Outsourcing Besties

MVP Scope of Work [by Jobresponse]

Why Scope of Work?

If you’re looking to build an MVP, you’re most likely going to use (in part or in full) the outsourced resources. Whether working with a freelancer or a development agency, a well-crafted SoW will get you the expected results.

Scope of work gives ground for a thought thinking process when you assess a vendor and hints at what to expect from the partnership. Many founders come with Figma designs, but it’s not enough. Moreover, it is premature. The design should come after you do your homework on outlining the product specifications. However, you may want to showcase some of your mockups to your early adopters, but the interface design could not solely raise ground for the scope of work.

The Scope of Work is very similar to PRD (product requirements document) and SRS (software requirements specification). It is just a style of calling the same document with different names at different companies.

Goals of SoW

It is okay if you’re looking for an estimate at this stage, and you can ask the vendors for it at this stage. But remember that an estimate at this stage is still an approximation, a ballpark price range. Best vendors won’t give you an estimate, but you can ask what the budget for something similar may look like.

The only goal of the SoW is to start the conversation. It is how you can vet vendors. It is your job to ensure the success of the project. You only have one shot, while for vendors, it is yet another project that won’t kill the company if it fails.

What’s the use of the SoW?

The SoW helps to keep you on the same page with a vendor. A software vendor that works with startups can help you define a better implementation around your product. So go ahead, craft your SoW and start assessing the vendors.

What to include in SoW

Here is the high-level plan:

  • Introduction
  • Solution
  • Requirements
          o Functions list
          o Data structure
          o User-system scenarios
  • Timeline
  • Acceptance
  • Closing notes
  • Next steps

Start your SoW with the proper introduction of the challenge your product is supposed to fix—the audience and similar solutions on the market. Make the reader dive into what you are trying to improve.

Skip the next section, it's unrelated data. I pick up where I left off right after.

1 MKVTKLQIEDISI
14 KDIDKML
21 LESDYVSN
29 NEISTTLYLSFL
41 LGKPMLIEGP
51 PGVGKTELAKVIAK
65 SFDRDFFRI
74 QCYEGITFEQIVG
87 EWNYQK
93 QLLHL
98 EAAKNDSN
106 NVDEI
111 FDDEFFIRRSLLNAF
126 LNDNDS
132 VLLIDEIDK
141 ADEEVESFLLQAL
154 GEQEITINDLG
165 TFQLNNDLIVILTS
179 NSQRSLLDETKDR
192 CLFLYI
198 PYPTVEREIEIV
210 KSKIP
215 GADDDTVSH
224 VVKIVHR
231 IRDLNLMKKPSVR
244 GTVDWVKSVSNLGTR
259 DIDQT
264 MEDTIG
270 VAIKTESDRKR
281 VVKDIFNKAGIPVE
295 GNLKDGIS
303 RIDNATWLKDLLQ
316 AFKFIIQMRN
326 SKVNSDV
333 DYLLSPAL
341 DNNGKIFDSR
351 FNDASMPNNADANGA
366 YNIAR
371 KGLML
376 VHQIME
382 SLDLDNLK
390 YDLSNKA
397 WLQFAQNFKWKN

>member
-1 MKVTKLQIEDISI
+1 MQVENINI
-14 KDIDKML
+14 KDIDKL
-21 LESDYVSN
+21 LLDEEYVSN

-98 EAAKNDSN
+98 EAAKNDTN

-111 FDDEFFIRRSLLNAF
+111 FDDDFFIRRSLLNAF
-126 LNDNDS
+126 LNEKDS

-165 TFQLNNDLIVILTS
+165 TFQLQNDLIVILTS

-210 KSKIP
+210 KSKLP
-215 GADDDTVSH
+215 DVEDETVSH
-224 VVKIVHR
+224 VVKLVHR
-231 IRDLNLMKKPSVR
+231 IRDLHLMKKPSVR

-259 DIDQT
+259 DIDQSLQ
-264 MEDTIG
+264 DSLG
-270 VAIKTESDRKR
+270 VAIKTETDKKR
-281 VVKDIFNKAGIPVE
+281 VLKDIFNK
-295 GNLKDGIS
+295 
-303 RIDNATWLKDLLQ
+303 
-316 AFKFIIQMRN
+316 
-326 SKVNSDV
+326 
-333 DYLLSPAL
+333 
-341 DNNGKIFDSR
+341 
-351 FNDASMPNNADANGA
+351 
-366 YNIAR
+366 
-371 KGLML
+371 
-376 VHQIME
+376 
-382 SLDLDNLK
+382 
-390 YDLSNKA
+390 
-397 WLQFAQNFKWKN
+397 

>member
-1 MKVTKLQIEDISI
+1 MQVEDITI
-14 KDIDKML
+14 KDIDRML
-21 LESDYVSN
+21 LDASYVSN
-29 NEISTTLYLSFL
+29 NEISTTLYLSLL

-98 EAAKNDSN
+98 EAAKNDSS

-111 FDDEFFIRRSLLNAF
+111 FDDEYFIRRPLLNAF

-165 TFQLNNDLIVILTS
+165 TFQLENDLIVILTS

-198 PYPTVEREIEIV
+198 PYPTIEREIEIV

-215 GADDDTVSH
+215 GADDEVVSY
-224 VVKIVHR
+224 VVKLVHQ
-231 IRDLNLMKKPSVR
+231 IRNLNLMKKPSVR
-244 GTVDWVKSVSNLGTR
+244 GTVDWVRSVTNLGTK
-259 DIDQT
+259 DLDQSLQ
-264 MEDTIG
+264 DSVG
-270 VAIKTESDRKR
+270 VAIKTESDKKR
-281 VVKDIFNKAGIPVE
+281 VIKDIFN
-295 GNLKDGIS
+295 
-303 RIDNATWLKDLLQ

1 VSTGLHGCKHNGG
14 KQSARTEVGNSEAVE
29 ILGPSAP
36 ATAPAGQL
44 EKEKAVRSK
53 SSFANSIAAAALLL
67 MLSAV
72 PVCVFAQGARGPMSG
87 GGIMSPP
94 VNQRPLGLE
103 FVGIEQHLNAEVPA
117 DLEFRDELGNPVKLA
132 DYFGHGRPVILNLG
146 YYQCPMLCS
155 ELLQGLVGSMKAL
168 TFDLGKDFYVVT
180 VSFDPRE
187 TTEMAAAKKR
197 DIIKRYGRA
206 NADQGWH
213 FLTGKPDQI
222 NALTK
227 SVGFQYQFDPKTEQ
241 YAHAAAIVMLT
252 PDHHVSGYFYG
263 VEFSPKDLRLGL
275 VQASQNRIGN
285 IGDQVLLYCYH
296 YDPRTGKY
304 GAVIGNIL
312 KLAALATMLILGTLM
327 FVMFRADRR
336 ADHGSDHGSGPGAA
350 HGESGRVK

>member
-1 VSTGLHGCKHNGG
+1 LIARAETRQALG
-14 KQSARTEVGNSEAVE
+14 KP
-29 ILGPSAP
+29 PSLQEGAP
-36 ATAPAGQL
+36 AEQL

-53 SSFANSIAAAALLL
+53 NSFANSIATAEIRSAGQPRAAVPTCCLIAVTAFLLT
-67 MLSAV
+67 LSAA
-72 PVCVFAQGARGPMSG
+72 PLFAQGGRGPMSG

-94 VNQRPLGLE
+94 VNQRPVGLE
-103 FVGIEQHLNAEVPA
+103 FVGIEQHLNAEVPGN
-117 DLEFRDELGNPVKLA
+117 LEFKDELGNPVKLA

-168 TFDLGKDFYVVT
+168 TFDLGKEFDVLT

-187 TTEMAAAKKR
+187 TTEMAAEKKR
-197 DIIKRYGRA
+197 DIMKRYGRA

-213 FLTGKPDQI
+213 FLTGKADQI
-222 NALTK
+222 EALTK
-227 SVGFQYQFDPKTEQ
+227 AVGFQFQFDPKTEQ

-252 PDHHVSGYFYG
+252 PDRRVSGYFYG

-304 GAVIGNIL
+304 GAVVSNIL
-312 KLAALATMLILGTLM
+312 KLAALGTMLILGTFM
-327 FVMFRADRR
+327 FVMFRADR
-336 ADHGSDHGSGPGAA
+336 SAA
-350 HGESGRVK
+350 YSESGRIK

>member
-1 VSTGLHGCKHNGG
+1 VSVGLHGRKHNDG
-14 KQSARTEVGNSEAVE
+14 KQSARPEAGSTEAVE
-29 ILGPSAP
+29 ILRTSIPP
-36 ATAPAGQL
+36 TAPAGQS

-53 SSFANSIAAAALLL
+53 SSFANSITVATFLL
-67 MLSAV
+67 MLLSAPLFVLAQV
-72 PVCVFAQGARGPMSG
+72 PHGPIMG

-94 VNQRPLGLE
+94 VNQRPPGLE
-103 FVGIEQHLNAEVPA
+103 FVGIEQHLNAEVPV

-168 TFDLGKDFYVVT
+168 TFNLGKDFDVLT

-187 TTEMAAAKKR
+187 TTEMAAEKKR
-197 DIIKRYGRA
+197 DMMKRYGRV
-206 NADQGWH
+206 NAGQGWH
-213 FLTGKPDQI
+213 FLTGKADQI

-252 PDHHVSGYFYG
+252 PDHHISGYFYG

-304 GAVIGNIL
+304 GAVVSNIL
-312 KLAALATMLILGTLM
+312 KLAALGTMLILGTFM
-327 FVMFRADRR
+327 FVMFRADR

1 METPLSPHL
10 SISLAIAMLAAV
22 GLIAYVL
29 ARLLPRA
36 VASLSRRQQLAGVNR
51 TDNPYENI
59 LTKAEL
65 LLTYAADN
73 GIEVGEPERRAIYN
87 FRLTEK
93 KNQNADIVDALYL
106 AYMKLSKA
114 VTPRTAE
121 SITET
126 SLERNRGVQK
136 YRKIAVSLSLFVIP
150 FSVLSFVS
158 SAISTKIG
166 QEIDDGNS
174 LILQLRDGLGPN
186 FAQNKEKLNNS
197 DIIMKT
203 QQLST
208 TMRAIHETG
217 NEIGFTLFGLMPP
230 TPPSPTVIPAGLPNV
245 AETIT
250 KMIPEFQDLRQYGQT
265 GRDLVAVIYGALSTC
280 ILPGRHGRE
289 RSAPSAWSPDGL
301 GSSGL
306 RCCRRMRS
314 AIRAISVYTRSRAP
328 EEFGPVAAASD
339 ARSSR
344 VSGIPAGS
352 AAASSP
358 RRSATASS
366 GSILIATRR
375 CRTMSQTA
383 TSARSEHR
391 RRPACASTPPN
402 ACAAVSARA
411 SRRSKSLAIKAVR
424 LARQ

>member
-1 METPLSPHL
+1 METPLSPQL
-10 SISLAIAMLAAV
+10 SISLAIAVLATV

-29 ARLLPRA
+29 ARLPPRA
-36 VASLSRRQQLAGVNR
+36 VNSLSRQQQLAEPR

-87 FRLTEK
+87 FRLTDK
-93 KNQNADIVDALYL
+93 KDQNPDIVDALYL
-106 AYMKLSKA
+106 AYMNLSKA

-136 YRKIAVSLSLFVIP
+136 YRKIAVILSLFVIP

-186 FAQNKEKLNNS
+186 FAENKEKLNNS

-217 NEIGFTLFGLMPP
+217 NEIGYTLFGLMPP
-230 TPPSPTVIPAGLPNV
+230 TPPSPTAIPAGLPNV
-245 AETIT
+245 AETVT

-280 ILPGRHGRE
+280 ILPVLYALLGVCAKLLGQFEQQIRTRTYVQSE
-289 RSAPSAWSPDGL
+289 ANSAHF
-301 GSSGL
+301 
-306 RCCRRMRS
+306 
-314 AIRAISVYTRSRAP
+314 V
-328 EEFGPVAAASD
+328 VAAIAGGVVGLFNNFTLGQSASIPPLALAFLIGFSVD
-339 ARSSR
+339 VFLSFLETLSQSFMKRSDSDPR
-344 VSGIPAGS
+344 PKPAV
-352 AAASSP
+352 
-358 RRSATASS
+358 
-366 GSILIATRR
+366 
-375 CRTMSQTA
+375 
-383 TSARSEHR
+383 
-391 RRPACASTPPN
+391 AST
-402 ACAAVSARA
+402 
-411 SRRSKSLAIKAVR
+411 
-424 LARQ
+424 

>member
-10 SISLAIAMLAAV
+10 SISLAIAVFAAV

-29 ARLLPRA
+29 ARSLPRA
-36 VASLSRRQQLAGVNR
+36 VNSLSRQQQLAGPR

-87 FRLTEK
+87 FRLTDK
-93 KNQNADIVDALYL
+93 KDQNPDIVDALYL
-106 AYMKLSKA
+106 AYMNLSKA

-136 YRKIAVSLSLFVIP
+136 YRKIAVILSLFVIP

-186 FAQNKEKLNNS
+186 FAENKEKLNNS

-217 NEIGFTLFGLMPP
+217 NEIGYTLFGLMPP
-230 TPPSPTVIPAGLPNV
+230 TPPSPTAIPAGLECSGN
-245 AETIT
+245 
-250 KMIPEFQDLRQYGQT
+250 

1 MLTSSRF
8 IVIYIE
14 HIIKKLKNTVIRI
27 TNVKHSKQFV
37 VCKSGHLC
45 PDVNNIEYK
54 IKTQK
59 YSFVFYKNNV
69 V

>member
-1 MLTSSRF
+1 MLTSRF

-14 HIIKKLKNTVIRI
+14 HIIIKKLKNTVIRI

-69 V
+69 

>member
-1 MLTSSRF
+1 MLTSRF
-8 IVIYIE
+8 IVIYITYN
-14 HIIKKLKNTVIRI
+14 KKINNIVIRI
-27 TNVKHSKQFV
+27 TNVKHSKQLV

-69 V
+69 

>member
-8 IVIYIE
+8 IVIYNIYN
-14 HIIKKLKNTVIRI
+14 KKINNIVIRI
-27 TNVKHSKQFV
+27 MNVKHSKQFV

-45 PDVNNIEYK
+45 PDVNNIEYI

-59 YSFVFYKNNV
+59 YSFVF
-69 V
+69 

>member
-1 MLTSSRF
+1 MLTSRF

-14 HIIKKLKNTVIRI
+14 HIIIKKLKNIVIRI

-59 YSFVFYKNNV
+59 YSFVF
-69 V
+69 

How is your product supposed to fix the problem? A mobile or web application that is supposed to improve X, save $$, or make better Y. A few paragraphs can help the reader understand the field and industry and think about your product more thoroughly.

Because you’re looking for an outsourcing partner, you won’t be able to change them easily down the line. The mistake here entails a long and brutal process, so ensuring the requirements cover all aspects raises the project’s success rate.


This section will require you to think but not overthink. Too few details can make your vendor not understand it; too many details can make your vendor overestimate the project. In both cases, you’ll end up with huge numbers in the estimate, and the former will be built on assumptions only.

Outline the functions of your solution, explaining how a user will interact with an app. What a user can accomplish and what features are there will be available. Having a thorough feature list is good, but don’t overthink it at this stage. It’s a high-level plan and should help you and the vendor find common ground to work together.

An easy way to not overthink is to define just one killer feature the app suppose to do and go from it.

Make a functions list:

  • User Registration
  • Onboarding flow
  • User account
  • Search bar across all screens
  • Filter functions
  • Main feed
  • Product page
  • Check out

Make a detailed data structure per each function:

  • User Registration
          o Account name = email
          o Password
          o Agree to term and condition check box
          o Forgot the password/account link
  • Onboarding
          o Delivery address
                       ▪ Street
                       ▪ City
                       ▪ Zip code
  • Onboarding
          o Bank card
                       ▪ Name
                       ▪ Card number
                       ▪ Date
                       ▪ CVC

And so on, you got the idea.

If you have the designs or wireframes, write down some user-system interacting scenarios.

  • User taps X - a system responds Y

In this section, outline some of your thoughts on the timeline. Remember one simple thing: you can only plan your project against three things: timeline, budget, and features. One of these should always be capped. For example: